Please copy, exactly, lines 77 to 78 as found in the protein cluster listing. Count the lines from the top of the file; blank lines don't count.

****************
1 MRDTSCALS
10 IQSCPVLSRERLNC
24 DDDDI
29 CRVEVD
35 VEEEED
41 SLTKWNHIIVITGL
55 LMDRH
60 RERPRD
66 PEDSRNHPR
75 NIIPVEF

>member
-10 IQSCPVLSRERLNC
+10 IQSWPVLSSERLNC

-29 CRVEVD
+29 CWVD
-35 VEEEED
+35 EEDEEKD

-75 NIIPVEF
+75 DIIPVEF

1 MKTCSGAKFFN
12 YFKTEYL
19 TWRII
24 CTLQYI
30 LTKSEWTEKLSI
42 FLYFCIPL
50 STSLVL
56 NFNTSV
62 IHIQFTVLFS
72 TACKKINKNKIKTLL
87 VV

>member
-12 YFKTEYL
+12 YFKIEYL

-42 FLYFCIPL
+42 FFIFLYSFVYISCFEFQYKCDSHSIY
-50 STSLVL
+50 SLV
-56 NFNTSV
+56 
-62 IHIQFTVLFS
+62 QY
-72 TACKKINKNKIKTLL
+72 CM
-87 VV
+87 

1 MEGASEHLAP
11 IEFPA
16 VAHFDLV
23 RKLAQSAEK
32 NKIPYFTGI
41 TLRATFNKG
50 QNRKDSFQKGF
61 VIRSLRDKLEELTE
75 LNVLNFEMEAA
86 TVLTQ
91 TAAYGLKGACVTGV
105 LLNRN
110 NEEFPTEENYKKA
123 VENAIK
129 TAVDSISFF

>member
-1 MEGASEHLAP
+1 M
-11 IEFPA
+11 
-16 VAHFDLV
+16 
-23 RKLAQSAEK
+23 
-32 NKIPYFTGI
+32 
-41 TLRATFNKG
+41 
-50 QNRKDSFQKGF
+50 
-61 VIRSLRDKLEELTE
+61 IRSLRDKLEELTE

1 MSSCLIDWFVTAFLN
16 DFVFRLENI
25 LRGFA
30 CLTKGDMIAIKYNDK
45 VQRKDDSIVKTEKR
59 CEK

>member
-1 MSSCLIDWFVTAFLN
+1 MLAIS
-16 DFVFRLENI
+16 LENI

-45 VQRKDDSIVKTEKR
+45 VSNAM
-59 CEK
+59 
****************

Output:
+61 IRSLRDKLEELTE

1 MSSCLIDWFVTAFLN